Editor's note: There are plenty of people whose dream job would be to own their own company or work in the motorcycle industry. Sure it's a great gig to be surrounded by your passion every day and night, and while it comes with a great appreciation to work in such a fun industry, it also comes with a lot of hard work and long hours, as we found out when Kevin Martin of Dragonfly Cycle Concepts (DCC) relayed the story to us about his latest new product display/personal bike. If you're not familiar with DCC, for the past seven years, the company has been putting rock 'n' roll to the road with its fairing and audio kits.
We've been extremely busy this past summer. First my fiancée, Sandra and I got a new place together during the first week of June. Then for the next three weeks we moved the existing DCC operation into a new, larger facility right down the block. This new building allowed us to fulfill a longtime dream of doing our own in-house paint. The weekend following the move we threw a grand opening party, inviting longtime local customers, posse members, and riders involved in the Seattle Children's Ride 14. Three days later I grabbed Sandra for a trip to Mexico to get married before Sturgis!
With only three weeks to go before our semi was to depart for Sturgis, I started tearing my 2009 FLHX apart for a complete redo, frame and all. This build was going to showcase all the new products; fenders, Viper Control Center and Electra Glide inner dash we had just created. I was psyched about this project, but a little worried, because I wanted to personally test out our new paint facility and hadn't touched a paint gun in about 12 years. I knew this bike deserved something really special when it came to the paint, and I wanted to be the one to do it.
We've made our name outfitting baggers with the best sound available. And after years of using car audio technology we realized it was just too sensitive for motorcycle torture, so we partnered up with an audio engineering company that could make the stereo that our riders needed and deserved. Our new Viper Control Center is a truly innovative piece of machinery, and a touring man's all-in-one dream. Can you imagine a trip getting any more cool than with an LCD screen-based system that not only runs your stereo, but shows you how hot your oil is, or where the nearest gas stop and grub is located? Handy is an understatement.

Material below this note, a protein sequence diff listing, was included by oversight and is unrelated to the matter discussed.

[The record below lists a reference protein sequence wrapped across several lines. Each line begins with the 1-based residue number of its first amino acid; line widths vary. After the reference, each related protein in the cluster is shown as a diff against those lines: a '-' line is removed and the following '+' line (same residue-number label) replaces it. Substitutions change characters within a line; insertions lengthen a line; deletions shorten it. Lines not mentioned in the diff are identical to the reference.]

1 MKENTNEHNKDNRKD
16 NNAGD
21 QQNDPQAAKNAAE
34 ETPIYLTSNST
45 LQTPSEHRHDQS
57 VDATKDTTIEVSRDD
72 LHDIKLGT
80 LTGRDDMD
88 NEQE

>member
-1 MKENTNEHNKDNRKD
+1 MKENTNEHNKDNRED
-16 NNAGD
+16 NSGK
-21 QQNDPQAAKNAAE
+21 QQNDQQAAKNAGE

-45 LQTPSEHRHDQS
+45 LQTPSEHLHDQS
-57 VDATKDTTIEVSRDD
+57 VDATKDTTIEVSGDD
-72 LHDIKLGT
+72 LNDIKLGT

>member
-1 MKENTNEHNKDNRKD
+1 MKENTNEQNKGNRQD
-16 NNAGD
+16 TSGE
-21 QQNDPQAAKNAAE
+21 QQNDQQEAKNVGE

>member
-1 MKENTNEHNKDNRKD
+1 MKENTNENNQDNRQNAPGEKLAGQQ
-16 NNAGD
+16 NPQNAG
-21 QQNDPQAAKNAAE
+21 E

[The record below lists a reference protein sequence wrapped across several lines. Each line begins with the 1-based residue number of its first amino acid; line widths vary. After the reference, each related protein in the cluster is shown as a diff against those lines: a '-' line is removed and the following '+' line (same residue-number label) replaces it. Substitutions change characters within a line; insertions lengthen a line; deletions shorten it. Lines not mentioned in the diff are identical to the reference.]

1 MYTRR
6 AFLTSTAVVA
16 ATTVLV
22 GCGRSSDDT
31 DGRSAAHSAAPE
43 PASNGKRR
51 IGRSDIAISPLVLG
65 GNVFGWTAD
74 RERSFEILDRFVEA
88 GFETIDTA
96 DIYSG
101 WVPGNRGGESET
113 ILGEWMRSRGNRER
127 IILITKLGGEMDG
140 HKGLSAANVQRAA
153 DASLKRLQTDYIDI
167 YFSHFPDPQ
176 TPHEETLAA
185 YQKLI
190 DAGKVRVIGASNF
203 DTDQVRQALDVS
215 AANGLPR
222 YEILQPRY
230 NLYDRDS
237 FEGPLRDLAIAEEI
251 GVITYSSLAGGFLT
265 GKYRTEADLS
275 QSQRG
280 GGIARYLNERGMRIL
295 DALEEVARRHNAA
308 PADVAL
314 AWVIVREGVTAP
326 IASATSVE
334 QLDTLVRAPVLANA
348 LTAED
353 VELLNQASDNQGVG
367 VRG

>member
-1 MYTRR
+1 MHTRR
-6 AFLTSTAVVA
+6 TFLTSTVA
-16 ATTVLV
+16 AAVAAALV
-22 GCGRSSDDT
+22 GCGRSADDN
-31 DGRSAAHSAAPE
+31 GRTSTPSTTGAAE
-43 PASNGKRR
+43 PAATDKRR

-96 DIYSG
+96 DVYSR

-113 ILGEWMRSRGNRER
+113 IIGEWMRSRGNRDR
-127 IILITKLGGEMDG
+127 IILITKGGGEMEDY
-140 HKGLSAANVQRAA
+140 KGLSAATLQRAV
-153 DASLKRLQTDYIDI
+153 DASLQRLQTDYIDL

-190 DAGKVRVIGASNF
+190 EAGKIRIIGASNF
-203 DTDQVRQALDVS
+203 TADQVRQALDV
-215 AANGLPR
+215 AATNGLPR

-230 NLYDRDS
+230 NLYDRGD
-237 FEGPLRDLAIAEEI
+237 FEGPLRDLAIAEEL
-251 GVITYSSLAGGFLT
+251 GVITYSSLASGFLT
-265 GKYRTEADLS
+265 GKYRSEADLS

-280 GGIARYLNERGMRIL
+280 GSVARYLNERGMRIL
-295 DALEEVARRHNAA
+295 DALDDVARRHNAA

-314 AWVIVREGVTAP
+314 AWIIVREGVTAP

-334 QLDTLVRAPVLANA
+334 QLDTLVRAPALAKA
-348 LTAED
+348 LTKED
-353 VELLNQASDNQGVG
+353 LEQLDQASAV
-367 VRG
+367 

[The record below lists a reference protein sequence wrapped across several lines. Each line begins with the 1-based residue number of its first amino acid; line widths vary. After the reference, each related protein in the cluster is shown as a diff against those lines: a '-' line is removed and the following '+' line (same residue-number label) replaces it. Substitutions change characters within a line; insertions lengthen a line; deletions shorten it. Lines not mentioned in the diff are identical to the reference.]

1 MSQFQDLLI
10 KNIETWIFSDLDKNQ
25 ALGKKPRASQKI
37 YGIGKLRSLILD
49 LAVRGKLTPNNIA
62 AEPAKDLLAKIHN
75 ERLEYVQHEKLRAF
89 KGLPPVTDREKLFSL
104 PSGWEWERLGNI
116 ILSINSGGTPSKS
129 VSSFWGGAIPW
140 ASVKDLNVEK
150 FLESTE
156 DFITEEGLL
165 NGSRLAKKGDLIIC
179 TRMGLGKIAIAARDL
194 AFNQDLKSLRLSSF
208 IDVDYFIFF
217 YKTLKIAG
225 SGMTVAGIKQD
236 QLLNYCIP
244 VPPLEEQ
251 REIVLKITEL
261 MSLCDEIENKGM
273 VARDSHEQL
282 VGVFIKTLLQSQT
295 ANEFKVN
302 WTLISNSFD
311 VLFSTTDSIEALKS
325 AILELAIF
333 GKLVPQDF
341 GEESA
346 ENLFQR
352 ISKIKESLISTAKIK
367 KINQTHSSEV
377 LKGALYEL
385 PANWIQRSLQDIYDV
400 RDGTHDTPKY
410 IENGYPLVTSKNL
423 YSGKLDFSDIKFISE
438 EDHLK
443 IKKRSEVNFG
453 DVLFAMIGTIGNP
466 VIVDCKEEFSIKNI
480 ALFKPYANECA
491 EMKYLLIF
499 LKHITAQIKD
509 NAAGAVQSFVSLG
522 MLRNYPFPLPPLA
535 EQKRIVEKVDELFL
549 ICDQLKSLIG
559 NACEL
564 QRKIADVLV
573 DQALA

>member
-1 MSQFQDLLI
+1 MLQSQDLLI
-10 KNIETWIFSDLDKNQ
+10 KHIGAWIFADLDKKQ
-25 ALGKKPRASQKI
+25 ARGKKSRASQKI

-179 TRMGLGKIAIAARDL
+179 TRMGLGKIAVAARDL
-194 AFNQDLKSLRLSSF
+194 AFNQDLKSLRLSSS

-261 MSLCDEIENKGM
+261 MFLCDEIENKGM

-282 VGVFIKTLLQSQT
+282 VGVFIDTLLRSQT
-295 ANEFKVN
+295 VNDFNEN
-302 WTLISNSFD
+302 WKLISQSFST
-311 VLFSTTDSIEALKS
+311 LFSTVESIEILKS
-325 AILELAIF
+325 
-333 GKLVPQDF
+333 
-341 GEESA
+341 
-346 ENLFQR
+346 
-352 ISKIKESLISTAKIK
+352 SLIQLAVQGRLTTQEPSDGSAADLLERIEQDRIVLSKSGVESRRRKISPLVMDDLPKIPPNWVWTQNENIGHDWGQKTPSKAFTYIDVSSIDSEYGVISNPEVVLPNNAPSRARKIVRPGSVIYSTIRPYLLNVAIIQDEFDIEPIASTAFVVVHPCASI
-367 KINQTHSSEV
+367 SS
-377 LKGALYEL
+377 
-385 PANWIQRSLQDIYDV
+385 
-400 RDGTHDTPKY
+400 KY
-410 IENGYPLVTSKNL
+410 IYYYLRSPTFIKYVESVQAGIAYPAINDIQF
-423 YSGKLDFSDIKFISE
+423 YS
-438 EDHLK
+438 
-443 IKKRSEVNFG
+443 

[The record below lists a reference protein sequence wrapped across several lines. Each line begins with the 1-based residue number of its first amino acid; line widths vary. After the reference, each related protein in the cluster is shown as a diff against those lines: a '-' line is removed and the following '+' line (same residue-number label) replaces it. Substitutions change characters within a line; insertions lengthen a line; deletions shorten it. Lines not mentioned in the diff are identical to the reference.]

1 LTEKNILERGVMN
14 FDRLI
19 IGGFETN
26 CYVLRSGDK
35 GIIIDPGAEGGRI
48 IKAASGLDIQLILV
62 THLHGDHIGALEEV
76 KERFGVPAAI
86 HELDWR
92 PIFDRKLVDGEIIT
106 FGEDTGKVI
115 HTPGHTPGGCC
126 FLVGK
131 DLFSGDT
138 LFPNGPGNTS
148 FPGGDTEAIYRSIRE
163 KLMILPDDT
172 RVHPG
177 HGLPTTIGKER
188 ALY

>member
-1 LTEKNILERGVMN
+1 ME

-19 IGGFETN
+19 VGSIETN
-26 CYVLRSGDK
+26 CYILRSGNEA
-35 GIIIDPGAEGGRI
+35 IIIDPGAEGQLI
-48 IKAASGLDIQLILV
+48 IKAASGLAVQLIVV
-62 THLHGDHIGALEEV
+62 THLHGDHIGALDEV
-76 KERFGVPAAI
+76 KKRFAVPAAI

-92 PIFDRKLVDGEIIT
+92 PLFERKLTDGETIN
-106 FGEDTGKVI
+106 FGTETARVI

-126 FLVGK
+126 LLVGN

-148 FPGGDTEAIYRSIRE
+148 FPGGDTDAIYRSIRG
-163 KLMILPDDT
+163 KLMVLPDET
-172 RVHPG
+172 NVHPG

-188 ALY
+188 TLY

We first had to design a replacement for the factory inner dash, reusing the outer shell and lower switch panel so it would still easily mount up. Using injection molded plastic like OEM, our production piece drops right in and looks clean and uncluttered without losing anything and includes 6 1/2-inch speakers and factory-matched paint.
The 7-inch chrome faced LCD screen displays all factory indicator lights, trip meter, gear indicator, and the replacement Dragonfly gauges can be toggled between digital or analog. The gauges include speedo, tach, fuel gauge, volt meter, oil pressure and oil temp. A waterproof screen withstands 1,000 PSI of water directly to the face, and with no internally moving parts, it won't rattle apart like a car stereo. The stereo itself is a1GB hard drive so you can load MP3s onto it with a USB cable that runs into your saddlebag. Or you can just plug in a thumb drive full of songs. The unit is fully plug and play other than the oil temp sensor that is added to the oil pan and wired up to the unit. It also still utilizes your H-D hand controls for the stereo functions.
With one week gone and Sturgis looming, I asked my son Danny to give me a hand for our first father-son bike build. Danny, only 19 years old, has not had a lot of experience in bike building. But being around DCC since I started the business seven years ago hasn't hurt. I knew it was time to see what he was capable of creating on a tight deadline. The next two weeks were packed with several 24-hour days, but the kid hung in there like a champ.